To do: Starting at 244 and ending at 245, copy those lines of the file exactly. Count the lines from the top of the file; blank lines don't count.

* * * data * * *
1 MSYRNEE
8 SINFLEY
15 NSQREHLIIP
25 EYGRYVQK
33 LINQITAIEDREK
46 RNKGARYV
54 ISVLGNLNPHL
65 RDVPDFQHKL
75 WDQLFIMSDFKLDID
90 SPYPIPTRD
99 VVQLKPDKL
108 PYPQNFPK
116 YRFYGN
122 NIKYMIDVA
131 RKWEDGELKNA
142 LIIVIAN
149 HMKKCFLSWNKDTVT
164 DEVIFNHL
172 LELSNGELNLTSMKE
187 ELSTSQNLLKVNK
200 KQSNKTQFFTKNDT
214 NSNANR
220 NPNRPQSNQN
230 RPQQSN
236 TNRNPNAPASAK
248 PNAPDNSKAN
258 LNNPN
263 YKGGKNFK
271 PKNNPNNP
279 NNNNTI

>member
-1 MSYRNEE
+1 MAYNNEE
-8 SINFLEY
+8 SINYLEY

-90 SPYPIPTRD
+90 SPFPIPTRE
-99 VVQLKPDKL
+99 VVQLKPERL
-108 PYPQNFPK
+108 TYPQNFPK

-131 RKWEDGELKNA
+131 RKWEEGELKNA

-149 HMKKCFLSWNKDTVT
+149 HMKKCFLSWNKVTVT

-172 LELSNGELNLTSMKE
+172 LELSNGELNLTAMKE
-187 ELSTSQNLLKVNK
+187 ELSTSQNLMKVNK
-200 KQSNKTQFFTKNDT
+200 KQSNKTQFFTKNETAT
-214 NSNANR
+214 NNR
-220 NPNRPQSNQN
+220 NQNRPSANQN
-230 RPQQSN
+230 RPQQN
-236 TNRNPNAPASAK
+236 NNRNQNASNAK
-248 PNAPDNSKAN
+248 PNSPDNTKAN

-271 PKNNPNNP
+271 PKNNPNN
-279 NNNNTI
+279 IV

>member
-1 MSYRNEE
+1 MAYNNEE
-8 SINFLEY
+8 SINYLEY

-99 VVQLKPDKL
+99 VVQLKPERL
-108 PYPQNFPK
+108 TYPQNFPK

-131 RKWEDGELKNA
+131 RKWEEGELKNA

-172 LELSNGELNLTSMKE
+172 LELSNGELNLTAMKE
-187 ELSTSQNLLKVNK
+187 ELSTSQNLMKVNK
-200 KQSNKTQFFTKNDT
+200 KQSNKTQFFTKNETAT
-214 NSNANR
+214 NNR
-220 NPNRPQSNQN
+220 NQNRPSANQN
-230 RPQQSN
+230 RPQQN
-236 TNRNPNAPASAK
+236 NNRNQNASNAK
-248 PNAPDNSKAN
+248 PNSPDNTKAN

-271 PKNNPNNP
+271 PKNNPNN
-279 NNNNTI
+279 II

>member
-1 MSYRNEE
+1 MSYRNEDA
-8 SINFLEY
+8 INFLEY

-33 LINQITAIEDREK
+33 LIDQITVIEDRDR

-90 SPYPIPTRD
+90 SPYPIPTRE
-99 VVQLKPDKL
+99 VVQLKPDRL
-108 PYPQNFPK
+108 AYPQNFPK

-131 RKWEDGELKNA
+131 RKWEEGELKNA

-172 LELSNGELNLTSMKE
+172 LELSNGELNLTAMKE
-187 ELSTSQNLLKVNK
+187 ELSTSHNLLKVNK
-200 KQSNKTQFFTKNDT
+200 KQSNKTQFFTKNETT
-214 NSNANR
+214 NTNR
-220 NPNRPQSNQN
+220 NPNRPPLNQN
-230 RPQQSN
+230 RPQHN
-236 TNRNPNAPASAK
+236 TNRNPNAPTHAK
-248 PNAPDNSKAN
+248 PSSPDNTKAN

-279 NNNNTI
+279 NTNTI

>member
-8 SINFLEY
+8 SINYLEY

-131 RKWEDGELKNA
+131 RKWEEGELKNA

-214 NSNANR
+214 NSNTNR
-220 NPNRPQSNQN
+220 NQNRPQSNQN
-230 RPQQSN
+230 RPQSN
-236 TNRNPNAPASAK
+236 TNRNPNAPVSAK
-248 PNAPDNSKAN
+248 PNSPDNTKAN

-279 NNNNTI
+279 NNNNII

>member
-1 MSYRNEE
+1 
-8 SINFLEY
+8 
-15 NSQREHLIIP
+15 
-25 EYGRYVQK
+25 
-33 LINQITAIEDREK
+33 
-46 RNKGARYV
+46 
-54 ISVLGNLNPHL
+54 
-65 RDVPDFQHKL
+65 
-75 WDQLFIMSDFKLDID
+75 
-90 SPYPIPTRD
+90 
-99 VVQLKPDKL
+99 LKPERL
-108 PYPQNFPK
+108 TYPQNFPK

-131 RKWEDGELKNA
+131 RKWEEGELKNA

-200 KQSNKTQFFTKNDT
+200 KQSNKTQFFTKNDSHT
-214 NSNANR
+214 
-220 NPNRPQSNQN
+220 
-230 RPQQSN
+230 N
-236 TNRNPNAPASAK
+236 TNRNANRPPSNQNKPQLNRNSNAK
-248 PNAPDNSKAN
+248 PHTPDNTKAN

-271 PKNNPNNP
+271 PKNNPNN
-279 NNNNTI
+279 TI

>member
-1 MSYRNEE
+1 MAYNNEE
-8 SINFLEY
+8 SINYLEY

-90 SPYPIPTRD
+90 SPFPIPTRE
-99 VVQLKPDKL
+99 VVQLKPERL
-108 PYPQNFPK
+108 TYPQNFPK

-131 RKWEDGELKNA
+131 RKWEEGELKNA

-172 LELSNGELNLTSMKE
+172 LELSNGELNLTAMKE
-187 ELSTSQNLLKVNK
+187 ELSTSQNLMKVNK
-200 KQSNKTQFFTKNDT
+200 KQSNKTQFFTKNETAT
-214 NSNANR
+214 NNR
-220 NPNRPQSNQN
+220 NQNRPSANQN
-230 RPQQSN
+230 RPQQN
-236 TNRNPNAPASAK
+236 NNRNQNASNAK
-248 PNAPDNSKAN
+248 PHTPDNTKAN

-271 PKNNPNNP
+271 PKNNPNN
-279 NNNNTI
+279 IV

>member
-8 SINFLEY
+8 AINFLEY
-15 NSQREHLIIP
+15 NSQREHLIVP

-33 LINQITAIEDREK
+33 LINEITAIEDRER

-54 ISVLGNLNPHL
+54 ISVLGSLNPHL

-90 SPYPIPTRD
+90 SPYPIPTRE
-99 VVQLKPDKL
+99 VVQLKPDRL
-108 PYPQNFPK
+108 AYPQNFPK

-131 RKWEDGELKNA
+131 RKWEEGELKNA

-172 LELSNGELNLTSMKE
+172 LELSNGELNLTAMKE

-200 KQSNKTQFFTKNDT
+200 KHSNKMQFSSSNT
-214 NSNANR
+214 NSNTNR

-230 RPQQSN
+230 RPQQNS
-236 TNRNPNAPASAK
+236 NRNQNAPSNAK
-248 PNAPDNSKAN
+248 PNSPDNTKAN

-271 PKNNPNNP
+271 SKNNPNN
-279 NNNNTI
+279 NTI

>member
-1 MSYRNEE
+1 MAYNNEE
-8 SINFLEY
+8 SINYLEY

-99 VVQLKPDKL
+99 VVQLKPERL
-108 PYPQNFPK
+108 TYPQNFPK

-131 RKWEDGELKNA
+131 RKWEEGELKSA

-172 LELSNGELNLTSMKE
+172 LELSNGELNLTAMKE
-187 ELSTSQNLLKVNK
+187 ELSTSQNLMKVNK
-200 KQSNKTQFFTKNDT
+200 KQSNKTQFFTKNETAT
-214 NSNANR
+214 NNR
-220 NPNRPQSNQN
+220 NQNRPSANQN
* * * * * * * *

-214 NSNANR
+214 NSNTNR